Gastric outlet obstruction (GOO) is a blockage of the path from the stomach to the small intestines. It may fully or partially block the path of food. It can stop food from being digested.
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The blockage is caused by problems with nearby tissue such as:
- Swelling from peptic ulcer (common)
- Swelling from pancreas
Abnormal growth of tissue, such as:
- Scar tissue due to a peptic ulcer
- A cancer growth
Things that may raise the risk of this problem are:
Problems may be:
- Regular, frequent feeling of bloating or fullness
- Feeling full after eating less food
- Nausea and vomiting
of undigested food, especially right after eating
- Belly pain or swelling
You will be asked about your symptoms and health history. A physical exam will be done.
Tests may be done to look for blockages. This can be done with:
of the abdomen using a contrast material
- Endoscopy to view the interior of the stomach and intestines
The movement of food through the stomach may also be tested.
The goal of treatment is to open the blockage. How it is done depends on the cause. Options are:
- Supportive care, such as fluids and medicine to ease swelling
- Removing a blockage with a tube that is passed through the nose to the stomach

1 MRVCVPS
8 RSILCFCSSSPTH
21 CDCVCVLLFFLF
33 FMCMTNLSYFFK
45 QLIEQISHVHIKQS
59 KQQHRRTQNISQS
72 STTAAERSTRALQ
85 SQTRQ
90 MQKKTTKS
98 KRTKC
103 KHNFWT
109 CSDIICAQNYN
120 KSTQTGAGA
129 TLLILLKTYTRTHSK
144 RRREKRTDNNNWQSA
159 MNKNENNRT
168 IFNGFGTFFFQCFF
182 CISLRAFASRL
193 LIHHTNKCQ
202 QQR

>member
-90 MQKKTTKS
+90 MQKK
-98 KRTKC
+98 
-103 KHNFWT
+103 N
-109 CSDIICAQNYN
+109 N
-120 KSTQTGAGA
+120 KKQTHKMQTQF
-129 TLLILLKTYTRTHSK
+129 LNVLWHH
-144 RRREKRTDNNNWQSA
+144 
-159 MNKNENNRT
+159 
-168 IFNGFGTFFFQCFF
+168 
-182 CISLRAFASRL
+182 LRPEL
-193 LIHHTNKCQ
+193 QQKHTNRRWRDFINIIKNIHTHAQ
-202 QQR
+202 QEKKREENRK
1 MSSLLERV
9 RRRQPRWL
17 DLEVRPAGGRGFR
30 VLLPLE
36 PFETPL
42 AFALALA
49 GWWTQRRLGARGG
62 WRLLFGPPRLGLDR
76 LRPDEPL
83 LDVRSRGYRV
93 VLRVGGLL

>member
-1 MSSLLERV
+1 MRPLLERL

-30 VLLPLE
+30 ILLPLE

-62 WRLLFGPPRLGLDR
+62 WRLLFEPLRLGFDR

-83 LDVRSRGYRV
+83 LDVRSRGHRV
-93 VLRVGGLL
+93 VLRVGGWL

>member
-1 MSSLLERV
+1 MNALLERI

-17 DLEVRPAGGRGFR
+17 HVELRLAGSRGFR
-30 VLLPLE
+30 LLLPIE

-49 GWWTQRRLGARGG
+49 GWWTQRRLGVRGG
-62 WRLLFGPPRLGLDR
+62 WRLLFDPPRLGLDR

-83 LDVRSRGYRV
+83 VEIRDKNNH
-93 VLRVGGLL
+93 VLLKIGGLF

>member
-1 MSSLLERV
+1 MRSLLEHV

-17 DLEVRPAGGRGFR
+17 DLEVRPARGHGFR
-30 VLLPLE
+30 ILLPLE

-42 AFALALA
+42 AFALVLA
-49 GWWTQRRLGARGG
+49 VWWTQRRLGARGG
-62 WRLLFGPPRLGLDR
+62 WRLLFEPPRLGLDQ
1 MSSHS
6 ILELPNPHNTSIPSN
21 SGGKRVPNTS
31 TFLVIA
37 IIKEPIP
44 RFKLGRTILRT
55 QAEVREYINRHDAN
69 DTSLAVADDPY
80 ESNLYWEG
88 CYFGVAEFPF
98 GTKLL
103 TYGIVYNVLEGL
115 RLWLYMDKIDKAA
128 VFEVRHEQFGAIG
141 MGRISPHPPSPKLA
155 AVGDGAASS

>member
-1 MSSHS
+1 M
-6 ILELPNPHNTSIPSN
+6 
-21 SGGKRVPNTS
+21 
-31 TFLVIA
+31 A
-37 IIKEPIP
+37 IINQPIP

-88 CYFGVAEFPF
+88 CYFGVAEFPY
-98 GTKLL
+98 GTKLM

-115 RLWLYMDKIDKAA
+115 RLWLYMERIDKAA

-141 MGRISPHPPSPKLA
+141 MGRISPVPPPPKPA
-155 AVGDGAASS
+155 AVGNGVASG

- Procedures to remove scar tissue or tumors
The risk of this problem may be lowered by managing health problems that raise the risk, such as peptic ulcer disease.
Gastric outlet obstruction. Radiopaedia.org website. Available at: http://radiopaedia.org/articles/gastric-outlet-obstruction. Accessed October 23, 2020.
Peptic ulcer disease. EBSCO DynaMed website. Available at: https://www.dynamed.com/condition/peptic-ulcer-disease. Accessed October 23, 2020.
Peptic ulcer disease. Merck Manual for Professionals. Available at: http://www.merckmanuals.com/professional/gastrointestinal-disorders/gastritis-and-peptic-ulcer-disease/peptic-ulcer-disease. Accessed October 23, 2020.
Stomach ulcer complications. NHS Choices website. Available at: http://www.nhs.uk/Conditions/Peptic-ulcer/Pages/Complications.aspx. Accessed October 23, 2020.
Last reviewed September 2020 by
EBSCO Medical Review Board
Daniel A. Ostrovsky, MD
Last Updated: 10/23/2020